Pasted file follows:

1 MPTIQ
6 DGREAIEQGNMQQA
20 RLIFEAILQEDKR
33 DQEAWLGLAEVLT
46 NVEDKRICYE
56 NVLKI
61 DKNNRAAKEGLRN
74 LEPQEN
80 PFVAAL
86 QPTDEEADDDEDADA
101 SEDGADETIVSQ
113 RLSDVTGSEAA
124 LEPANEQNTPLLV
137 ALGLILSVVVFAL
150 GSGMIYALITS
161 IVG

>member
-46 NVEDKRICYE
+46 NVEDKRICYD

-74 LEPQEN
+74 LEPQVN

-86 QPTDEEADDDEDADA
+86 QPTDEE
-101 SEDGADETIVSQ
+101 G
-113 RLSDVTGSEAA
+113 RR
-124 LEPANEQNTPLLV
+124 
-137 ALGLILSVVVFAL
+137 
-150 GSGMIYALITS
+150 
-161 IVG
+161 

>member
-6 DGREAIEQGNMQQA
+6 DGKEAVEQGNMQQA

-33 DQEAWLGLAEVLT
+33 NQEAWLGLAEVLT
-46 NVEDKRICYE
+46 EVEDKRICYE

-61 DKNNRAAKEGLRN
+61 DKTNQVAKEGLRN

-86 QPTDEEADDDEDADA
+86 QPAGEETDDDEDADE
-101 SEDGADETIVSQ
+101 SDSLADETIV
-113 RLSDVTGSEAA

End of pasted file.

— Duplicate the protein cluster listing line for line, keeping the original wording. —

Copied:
1 MPTIQ
6 DGREAIEQGNMQQA
20 RLIFEAILQEDKR
33 DQEAWLGLAEVLT
46 NVEDKRICYE
56 NVLKI
61 DKNNRAAKEGLRN
74 LEPQEN
80 PFVAAL
86 QPTDEEADDDEDADA
101 SEDGADETIVSQ
113 RLSDVTGSEAA
124 LEPANEQNTPLLV
137 ALGLILSVVVFAL
150 GSGMIYALITS
161 IVG

>member
-46 NVEDKRICYE
+46 NVEDKRICYD

-74 LEPQEN
+74 LEPQVN

-86 QPTDEEADDDEDADA
+86 QPTDEE
-101 SEDGADETIVSQ
+101 G
-113 RLSDVTGSEAA
+113 RR
-124 LEPANEQNTPLLV
+124 
-137 ALGLILSVVVFAL
+137 
-150 GSGMIYALITS
+150 
-161 IVG
+161 

>member
-6 DGREAIEQGNMQQA
+6 DGKEAVEQGNMQQA

-33 DQEAWLGLAEVLT
+33 NQEAWLGLAEVLT
-46 NVEDKRICYE
+46 EVEDKRICYE

-61 DKNNRAAKEGLRN
+61 DKTNQVAKEGLRN

-86 QPTDEEADDDEDADA
+86 QPAGEETDDDEDADE
-101 SEDGADETIVSQ
+101 SDSLADETIV
-113 RLSDVTGSEAA